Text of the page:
Controlling for factors other than safety, economists measure how much more garbage collectors have to be paid than maintenance workers in order accept their job’s risks. The small differences in wages earned per garbage collector, adjusted by risk, add up to a big number that becomes the VSL. As you might imagine, then, the statistical value of an American life varies widely, depending on what examples you’re using to calculate it. A 2003 review of the literature found that VSLs can range from less than $1 million to more than $20 million.

The VSL can be a valuable tool with legitimate applications, but Krueger, Roney, and Trudy Ann Cameron, an economist at the University of Oregon, all doubt that it should be used to calculate compensation for victims of wrongful death and imprisonment. For one thing, they say, the VSL is an aggregate meant to help make cost-benefit analyses; it’s not the literal value of an individual life. For another, the circumstances we use to calculate VSL aren’t analogous to prison or certain death. It’s not certain that you’ll crash your car and need an air bag to save your life. In fact, most people won’t. So the question “What would you pay for the added safety?” includes the understanding that you, personally, probably won’t need it.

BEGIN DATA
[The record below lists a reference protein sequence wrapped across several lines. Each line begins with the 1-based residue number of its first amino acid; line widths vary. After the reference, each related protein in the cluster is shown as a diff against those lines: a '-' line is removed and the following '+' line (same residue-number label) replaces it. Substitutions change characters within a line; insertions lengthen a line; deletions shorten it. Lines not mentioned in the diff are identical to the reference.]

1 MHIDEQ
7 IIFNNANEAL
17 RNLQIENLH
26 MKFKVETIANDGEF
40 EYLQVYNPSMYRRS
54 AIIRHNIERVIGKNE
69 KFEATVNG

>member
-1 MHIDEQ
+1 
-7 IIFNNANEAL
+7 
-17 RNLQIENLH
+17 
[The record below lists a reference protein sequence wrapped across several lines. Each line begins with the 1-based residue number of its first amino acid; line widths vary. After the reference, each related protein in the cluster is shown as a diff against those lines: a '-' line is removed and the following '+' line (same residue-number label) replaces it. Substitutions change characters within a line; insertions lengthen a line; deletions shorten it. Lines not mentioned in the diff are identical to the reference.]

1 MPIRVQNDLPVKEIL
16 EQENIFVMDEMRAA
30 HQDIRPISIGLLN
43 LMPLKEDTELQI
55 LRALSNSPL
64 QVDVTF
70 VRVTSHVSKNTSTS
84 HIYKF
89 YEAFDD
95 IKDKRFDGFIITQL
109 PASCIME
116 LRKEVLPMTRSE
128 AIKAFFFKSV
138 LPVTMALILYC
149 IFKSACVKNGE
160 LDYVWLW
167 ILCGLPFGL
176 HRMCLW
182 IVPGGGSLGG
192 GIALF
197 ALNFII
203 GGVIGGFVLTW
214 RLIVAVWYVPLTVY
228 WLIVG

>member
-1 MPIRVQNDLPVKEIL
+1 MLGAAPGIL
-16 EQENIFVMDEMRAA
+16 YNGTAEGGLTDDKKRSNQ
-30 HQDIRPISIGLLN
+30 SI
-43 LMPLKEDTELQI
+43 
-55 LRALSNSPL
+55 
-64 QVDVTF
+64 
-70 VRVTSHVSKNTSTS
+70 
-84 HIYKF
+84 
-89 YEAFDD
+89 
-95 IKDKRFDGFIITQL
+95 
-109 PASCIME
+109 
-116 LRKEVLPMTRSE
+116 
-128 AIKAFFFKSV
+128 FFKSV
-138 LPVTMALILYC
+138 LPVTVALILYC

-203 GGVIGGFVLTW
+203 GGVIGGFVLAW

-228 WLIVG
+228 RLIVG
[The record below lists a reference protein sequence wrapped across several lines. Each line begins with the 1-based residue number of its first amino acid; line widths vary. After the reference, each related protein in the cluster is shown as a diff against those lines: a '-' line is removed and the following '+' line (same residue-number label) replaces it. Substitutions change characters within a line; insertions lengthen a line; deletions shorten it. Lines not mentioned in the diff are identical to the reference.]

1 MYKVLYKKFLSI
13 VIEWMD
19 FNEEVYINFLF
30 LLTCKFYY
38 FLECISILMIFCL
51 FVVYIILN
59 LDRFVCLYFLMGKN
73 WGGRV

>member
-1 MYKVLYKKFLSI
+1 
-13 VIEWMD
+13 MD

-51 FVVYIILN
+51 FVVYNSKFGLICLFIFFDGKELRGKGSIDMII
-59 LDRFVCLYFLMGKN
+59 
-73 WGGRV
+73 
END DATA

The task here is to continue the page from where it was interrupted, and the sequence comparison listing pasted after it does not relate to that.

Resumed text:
“But you’re 20 years old. How much would you pay to not spend the next 20 years in prison for something you didn’t do?” Roney asked me. It doesn’t take much thought to see that the answer, in a pure dollar amount, would be very different.